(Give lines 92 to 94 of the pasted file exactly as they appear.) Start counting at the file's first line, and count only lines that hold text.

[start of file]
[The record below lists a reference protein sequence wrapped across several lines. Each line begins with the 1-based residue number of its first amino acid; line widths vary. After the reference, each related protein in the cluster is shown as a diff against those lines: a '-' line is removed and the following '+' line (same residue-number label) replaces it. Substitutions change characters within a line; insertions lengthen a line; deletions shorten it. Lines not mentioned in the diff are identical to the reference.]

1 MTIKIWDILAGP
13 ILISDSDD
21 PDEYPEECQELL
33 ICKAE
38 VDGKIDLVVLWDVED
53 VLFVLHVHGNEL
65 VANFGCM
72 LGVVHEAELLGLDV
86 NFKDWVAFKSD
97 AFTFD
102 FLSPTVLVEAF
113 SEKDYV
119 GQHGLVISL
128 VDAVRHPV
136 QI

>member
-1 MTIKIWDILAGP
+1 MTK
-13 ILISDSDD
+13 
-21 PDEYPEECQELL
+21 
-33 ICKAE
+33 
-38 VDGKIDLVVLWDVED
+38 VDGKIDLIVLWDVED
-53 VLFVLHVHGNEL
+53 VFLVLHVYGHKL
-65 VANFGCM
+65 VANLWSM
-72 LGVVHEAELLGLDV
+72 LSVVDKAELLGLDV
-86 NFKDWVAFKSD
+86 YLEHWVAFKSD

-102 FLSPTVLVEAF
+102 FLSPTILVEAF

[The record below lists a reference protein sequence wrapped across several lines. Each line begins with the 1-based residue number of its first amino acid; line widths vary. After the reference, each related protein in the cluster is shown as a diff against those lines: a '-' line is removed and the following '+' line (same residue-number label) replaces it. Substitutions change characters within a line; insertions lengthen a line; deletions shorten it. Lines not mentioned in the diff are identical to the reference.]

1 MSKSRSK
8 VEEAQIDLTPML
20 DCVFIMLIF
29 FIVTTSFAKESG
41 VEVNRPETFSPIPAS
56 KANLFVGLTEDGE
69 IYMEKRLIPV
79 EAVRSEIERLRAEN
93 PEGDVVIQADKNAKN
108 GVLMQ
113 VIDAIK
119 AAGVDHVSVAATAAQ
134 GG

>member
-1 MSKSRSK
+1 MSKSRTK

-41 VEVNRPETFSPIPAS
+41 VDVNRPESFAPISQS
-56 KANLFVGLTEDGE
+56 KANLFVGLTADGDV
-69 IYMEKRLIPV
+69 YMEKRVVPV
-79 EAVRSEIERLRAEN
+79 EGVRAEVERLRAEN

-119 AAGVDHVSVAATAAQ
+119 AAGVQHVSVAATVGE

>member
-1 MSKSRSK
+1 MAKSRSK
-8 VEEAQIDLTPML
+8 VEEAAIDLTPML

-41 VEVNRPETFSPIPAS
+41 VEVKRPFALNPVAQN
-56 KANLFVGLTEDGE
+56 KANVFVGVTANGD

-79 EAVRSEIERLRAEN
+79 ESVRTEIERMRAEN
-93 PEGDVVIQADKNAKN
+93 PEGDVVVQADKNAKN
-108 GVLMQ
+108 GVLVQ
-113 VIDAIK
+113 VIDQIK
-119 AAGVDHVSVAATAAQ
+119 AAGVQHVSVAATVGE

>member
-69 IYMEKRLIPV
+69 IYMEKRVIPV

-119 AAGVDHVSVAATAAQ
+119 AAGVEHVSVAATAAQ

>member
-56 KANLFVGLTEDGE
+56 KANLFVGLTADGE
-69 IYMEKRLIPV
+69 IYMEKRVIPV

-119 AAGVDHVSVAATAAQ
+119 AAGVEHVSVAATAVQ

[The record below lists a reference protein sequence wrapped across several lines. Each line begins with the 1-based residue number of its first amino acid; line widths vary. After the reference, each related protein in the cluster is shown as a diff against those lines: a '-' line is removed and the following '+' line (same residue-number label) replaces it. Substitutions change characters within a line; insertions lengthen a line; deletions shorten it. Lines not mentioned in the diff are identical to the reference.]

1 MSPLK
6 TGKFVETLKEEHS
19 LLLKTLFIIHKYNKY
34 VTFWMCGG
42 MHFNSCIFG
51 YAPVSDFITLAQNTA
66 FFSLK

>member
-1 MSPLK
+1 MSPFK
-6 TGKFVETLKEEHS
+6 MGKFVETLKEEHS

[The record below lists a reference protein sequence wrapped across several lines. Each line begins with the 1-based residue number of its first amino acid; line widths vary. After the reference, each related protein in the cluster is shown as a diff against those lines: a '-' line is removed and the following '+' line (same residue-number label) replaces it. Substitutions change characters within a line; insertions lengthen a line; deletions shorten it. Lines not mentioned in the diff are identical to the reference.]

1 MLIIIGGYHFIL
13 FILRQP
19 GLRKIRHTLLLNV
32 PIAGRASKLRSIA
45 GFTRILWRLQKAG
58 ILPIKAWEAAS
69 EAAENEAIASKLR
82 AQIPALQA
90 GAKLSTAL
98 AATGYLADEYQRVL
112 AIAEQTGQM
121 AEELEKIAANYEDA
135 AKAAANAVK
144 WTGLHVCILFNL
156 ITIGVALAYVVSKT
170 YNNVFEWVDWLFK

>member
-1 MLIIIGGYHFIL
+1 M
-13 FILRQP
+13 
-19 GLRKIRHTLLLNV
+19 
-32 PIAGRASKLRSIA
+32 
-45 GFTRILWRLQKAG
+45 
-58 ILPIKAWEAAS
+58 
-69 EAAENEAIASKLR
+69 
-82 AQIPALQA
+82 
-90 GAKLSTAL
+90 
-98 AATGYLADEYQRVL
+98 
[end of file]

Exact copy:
-69 IYMEKRLIPV
+69 IYMEKRVIPV

-119 AAGVDHVSVAATAAQ